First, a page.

"They do not call it the Asmodean Museum!" said Charles hotly. His face was flushed and his eyes were protruding a little, which was very impressive for a ghost. Standing next to him, in a guise only marginally hideous to human perceptions, was Asmodeus.
They used to, he said, his voice seemingly formed from the noises of the cathedral around them. A footfall became a hard consonant, the flick of a duster across the top of the pews became a sibilant. It had the odd effect of making it seem like the entire cathedral was speaking Asmodeus's thoughts. Then Herbert became the curator and decided that the name needed to change. But didn't the Bard observe that the name of the thing matters not? That the essence will out?
"That doesn't sound all that much like Taliesin to me," said Charles. "Not enough words for starters. And I think he'd probably have said it in Welsh."
Not that... oh never mind. Asmodeus sighed, which required the doors of the cathedral to swing open and a gust of air to rush in. Coats fluttered and dresses lifted and an elderly Cardinal who'd led an especially sheltered life fainted. The choirboys retreated en masse from his prostrate form, leaving it lying on the marble-tiled floors in front of the altar, and two other Cardinals came up to sit him up and revive him. One of them dipped a hand in the font of holy water and offered it to the old man.
"Isn't that sacrilege?" asked Charles.
Hardly, said Asmodeus. It's tap water most days, though occasionally the cleaning lady empties her bottle of spring water in there if it's looking low. They only bless it if they remember, usually before a Christening.
"Isn't that sacrilege then?"
Heh, quite possibly. And yet it happens.
Asmodeus looked around and pointed a thumb. On each hand he had two thumbs, one at each end, and a further five fingers. Small spikes of bone poked through the skin at each knuckle and there was a leathery, aged quality to the skin, as though it had been tanned without ever being first removed. He walked in the direction he was pointing, passing invisibly through the cathedral. Charles followed, noting that Asmodeus's footsteps glowed briefly in the air as he went, wondering if it was a reaction to being on Holy Ground or if it was just an affectation. He suspected, having spent some time with the daemon now, that it was an affectation.
They left the main body of the cathedral, passing through a robing room where the choirboys had lockers and stowed their stuff while they were officiating in the ceremonies, and then on into a secondary chapel. The ceiling was high and vaulted and stained glass windows let light in from three of the four walls. The floor was made of large stone slabs, as were the lower walls, and as Charles looked at them he saw that they were inscribed and realised that they were grave markers.
They buried the wealthy and the powerful here, said Asmodeus. His voice was much quieter as there was less ambient noise to work with. An obvious folly, you would think.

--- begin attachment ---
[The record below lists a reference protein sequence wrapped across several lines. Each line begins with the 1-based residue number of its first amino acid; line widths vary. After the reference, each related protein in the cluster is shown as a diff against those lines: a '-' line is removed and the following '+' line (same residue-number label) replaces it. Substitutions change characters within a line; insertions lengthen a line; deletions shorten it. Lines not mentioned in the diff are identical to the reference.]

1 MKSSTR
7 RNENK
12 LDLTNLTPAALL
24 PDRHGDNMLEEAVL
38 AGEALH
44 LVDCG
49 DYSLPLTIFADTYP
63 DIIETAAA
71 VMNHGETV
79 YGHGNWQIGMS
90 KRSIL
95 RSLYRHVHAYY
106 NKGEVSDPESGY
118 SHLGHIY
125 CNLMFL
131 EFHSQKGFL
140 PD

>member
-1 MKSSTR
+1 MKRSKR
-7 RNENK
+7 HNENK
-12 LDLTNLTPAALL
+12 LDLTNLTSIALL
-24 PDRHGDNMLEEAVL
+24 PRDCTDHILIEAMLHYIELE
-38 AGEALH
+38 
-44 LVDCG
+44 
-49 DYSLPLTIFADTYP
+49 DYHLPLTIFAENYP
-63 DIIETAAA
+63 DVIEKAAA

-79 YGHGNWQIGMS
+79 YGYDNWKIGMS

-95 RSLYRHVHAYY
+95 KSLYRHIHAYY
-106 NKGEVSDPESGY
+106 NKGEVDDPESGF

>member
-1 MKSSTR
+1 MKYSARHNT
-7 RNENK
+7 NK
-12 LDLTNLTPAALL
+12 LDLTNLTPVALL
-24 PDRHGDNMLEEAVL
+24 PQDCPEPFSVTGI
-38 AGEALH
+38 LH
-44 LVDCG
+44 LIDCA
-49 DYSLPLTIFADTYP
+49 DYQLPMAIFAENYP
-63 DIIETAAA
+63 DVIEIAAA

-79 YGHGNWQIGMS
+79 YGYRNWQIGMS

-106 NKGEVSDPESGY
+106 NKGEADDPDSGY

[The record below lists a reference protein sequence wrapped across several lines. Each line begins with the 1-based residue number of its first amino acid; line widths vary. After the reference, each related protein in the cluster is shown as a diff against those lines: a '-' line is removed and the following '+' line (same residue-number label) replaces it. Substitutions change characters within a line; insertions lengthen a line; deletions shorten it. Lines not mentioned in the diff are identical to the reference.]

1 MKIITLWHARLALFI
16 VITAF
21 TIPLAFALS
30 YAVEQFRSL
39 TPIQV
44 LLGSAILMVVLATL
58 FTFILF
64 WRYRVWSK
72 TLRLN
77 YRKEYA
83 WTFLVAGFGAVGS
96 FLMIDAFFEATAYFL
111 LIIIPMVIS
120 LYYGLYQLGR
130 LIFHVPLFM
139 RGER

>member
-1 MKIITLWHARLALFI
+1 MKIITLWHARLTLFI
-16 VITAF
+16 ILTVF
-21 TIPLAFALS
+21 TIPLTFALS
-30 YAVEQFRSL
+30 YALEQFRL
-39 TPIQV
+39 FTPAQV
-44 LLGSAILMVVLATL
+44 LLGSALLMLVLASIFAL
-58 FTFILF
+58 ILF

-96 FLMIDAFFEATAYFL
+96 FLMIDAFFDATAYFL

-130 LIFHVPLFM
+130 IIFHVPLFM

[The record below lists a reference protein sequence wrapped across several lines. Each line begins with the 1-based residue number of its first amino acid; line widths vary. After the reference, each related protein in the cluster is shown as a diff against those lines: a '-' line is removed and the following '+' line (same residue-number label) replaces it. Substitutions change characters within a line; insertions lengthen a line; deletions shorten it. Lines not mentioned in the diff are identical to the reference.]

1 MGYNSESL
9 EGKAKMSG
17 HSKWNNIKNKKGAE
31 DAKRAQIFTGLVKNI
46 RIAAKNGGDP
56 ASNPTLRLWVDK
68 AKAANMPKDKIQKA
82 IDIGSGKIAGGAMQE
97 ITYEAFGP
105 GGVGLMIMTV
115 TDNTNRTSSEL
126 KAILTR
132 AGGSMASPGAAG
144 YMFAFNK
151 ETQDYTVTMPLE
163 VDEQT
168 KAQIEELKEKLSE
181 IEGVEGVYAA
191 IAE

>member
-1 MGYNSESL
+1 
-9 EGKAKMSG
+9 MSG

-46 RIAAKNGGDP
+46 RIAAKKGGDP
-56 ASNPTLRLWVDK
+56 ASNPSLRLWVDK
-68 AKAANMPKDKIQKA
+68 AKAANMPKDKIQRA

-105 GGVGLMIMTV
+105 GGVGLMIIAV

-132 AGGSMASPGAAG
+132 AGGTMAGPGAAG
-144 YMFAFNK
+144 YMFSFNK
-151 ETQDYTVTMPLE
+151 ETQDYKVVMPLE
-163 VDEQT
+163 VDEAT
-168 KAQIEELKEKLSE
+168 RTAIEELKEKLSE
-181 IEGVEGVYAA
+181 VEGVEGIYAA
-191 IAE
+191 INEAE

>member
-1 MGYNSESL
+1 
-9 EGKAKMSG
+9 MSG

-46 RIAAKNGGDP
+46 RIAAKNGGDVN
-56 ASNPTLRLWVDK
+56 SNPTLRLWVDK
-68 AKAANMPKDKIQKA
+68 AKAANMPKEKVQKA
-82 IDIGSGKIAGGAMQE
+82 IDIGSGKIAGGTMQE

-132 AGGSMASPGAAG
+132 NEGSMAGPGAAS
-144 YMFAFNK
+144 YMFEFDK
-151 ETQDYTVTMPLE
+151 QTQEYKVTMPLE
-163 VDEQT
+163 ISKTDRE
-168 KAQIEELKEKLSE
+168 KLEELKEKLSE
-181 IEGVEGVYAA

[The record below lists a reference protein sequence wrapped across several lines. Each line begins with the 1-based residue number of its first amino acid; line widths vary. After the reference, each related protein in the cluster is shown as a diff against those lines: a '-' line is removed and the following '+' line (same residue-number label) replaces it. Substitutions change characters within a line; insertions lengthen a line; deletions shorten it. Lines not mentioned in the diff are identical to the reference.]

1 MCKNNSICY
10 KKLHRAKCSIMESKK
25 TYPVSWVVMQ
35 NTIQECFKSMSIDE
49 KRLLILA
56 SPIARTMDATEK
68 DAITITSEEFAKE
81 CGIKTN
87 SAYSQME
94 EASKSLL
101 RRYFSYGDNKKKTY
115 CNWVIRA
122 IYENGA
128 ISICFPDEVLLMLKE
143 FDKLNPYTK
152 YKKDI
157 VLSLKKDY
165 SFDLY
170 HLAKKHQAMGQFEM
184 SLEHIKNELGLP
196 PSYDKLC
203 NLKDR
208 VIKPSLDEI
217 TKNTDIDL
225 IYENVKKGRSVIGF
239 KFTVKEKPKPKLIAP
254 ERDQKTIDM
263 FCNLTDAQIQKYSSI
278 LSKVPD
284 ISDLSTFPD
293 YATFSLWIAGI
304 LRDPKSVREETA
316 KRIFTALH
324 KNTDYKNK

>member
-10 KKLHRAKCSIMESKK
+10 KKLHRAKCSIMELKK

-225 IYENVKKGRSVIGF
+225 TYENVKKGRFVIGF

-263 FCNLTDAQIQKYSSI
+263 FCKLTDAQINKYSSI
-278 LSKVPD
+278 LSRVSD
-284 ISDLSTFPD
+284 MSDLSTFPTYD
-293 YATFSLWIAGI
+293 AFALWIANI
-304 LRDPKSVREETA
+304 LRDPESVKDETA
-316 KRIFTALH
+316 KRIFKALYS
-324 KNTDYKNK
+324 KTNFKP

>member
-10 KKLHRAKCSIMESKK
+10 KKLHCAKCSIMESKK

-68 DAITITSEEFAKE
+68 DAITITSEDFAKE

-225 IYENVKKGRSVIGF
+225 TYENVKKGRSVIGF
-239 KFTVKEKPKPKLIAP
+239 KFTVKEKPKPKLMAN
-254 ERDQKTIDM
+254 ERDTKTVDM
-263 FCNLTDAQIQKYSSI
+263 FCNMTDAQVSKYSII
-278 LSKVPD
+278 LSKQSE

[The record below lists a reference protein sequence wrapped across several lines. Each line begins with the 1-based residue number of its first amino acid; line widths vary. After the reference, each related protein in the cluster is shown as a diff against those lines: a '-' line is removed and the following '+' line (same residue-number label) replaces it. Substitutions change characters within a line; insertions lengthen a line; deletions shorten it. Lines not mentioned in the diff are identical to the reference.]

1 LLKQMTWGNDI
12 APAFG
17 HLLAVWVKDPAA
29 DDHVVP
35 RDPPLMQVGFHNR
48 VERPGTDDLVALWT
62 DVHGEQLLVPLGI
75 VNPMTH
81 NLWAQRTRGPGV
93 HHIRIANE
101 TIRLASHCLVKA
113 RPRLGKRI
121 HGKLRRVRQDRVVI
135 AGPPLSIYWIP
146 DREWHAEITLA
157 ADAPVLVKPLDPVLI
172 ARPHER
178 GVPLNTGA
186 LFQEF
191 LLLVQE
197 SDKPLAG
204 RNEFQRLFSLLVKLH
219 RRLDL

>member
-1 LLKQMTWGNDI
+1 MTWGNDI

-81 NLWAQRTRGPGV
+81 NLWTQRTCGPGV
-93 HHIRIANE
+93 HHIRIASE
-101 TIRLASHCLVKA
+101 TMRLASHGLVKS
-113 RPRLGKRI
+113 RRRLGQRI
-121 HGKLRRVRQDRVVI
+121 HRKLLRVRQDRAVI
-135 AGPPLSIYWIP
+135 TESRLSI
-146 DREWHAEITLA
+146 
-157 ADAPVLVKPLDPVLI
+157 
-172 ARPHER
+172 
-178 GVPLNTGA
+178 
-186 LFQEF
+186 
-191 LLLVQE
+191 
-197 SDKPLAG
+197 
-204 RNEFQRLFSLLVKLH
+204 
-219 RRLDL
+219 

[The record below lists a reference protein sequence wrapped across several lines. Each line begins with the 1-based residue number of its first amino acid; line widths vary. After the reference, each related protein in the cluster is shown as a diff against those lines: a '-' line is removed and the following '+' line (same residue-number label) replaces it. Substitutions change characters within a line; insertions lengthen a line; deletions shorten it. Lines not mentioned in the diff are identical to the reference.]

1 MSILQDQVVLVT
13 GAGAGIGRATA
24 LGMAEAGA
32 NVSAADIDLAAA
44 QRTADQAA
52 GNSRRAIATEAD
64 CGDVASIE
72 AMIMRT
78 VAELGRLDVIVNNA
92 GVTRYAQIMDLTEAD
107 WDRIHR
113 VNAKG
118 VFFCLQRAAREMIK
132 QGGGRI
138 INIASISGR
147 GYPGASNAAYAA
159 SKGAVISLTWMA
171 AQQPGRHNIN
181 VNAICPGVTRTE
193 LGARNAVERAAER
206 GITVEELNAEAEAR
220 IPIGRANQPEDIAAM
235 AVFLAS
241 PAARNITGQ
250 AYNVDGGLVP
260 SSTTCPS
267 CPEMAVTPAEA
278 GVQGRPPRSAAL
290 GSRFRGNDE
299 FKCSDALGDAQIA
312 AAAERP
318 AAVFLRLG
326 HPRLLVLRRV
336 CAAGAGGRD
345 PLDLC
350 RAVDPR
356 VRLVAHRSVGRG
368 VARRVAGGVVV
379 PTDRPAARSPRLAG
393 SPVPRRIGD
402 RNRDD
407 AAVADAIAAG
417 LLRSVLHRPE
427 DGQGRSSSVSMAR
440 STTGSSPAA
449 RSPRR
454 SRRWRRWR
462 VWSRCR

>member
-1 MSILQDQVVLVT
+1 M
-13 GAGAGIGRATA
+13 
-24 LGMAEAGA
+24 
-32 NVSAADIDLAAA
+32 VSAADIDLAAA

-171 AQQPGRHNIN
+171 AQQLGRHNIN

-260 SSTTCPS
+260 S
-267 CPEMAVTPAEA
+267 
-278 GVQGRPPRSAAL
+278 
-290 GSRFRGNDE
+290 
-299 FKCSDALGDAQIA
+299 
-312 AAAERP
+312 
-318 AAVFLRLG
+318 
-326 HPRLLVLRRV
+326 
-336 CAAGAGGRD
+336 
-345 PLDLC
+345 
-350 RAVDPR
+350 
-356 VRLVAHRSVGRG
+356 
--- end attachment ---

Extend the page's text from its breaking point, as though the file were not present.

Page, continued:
"What do you mean?" said Charles.
Asmodeus reached out, his arm stretching and growing, longer and longer until it reached across the room and touched a vertical stone slab. Light illuminated the inscription on it, growing brighter until it hurt Charles's eyes to look at it. He turned his head away, having only managed to read the name at the top of the inscription: Lady Sheilagh ap Cwmlleg. The light faded somewhat, and he turned his head back. The stone slab had become transparent and behind it, sat at a writing desk with her head held in her hands, was a woman. She had long, flowing hair that reached to her ankles when she sat and was wearing a ruffled and rouched dress that seemed old-fashioned to Charles's eyes.
Lady Shelagh, said Asmodeus and the woman lifted her head. Black holes where her eyes should be seemed to suck in the light and her face seemed to sink into shadow.
Lady Shelagh was buried here because she paid a full third of the costs of construction, said Asmodeus. She didn't nag her husband overmuch, she managed with the one for her entire life, and she entertained various members of the church when they came to see the progress of the work of building the cathedral. She was considered to be a good woman.
Lady Shelagh hissed at Asmodeus and lowered her head again. Something rattled on the writing desk and then a bottle of ink fell to the floor and shattered, spattering something red and viscous out into the chapel.
She poisoned each of her children, continued Asmodeus as though nothing had happened. Two because she had tired of children and didn't wish to be bothered by them; one because she felt it was a sickly child and would not have lived of its own accord anyway, and her first daughter... well, she was poisoned because her mother didn't want the competition. Did you, Shelagh?
The woman didn't respond, and Charles suspected that the shuddering of her shoulders might be sobs racking her body.
And so, said Asmodeus, Lady Shelagh's presence here, unhallowed and unforgiven, allows me to walk here freely.
"I thought God forgave everything?" said Charles. "I mean, all you do is repent on your deathbed, right? And then it doesn't matter how many people you killed, or how you did it, or anything. You're forgiven, the slate is wiped clean, and off you go to Heaven."
And what do you do there? Sit around and swap stories about how you murdered your servants for bringing you a drink that was the wrong temperature?
"I... would have thought that would be a sin of pride?"
Asmodues chuckled. Quite probably. But you can only be forgiven if you truly repent, saying the words is not enough. And Lady Shelagh still doesn't regret her actions.
Asmodeus's arm shrank back in on itself, and the stone slab because solid and substantial again. Charles noted that the spilled ink remained though, a blood-like stain against the wall.
"You showed that to me to make a point," he said. His words were slow and thoughtful.
Ah yes, said Asmodeus.